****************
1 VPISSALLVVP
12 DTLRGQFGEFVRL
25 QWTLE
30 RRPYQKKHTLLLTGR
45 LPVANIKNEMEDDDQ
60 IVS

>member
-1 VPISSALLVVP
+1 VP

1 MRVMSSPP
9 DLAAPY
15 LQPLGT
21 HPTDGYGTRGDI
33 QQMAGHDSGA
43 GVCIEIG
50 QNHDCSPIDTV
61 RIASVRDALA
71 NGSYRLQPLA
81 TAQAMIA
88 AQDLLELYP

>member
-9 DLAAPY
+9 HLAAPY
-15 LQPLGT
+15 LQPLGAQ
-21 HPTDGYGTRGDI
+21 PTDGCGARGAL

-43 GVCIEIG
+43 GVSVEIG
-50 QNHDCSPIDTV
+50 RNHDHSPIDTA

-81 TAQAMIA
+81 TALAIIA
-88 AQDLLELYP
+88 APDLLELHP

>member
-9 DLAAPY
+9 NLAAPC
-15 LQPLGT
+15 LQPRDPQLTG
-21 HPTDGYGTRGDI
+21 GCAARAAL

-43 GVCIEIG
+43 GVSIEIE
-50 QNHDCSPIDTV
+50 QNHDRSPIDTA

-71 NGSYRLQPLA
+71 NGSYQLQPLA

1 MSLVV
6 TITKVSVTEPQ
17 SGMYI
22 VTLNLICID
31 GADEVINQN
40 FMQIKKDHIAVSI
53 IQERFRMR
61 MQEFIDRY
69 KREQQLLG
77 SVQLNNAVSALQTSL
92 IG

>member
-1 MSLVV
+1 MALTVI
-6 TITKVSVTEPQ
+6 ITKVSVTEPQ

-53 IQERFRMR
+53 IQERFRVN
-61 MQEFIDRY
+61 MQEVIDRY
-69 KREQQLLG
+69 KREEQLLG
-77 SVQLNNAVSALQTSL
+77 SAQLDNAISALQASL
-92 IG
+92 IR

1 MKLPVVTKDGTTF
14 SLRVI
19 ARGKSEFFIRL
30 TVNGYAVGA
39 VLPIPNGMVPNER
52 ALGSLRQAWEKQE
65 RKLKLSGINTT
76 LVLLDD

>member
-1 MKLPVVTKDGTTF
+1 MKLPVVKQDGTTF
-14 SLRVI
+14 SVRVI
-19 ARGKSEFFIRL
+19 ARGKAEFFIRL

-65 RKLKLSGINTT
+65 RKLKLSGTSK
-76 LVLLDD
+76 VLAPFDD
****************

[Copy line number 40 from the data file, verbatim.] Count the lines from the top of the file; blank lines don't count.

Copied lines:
+15 LQPRDPQLTG